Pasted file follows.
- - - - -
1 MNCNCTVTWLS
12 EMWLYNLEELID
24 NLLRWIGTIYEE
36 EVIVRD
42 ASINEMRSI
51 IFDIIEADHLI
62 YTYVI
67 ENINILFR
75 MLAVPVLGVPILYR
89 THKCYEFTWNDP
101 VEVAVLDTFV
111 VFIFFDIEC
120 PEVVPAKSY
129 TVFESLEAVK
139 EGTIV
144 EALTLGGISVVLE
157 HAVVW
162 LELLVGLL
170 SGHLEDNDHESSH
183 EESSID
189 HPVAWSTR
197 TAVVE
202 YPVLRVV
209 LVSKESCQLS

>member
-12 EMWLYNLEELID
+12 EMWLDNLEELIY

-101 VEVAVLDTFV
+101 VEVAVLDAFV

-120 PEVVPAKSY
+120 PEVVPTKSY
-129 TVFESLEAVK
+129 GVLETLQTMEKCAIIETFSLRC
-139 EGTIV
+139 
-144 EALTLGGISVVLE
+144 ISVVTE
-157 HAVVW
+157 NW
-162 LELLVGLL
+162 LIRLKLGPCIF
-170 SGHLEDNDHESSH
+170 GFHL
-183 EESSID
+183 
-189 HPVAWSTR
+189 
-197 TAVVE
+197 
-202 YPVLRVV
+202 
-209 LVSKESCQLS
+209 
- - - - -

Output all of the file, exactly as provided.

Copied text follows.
1 MNCNCTVTWLS
12 EMWLYNLEELID
24 NLLRWIGTIYEE
36 EVIVRD
42 ASINEMRSI
51 IFDIIEADHLI
62 YTYVI
67 ENINILFR
75 MLAVPVLGVPILYR
89 THKCYEFTWNDP
101 VEVAVLDTFV
111 VFIFFDIEC
120 PEVVPAKSY
129 TVFESLEAVK
139 EGTIV
144 EALTLGGISVVLE
157 HAVVW
162 LELLVGLL
170 SGHLEDNDHESSH
183 EESSID
189 HPVAWSTR
197 TAVVE
202 YPVLRVV
209 LVSKESCQLS

>member
-12 EMWLYNLEELID
+12 EMWLDNLEELIY

-101 VEVAVLDTFV
+101 VEVAVLDAFV

-120 PEVVPAKSY
+120 PEVVPTKSY
-129 TVFESLEAVK
+129 GVLETLQTMEKCAIIETFSLRC
-139 EGTIV
+139 
-144 EALTLGGISVVLE
+144 ISVVTE
-157 HAVVW
+157 NW
-162 LELLVGLL
+162 LIRLKLGPCIF
-170 SGHLEDNDHESSH
+170 GFHL
-183 EESSID
+183 
-189 HPVAWSTR
+189 
-197 TAVVE
+197 
-202 YPVLRVV
+202 
-209 LVSKESCQLS
+209 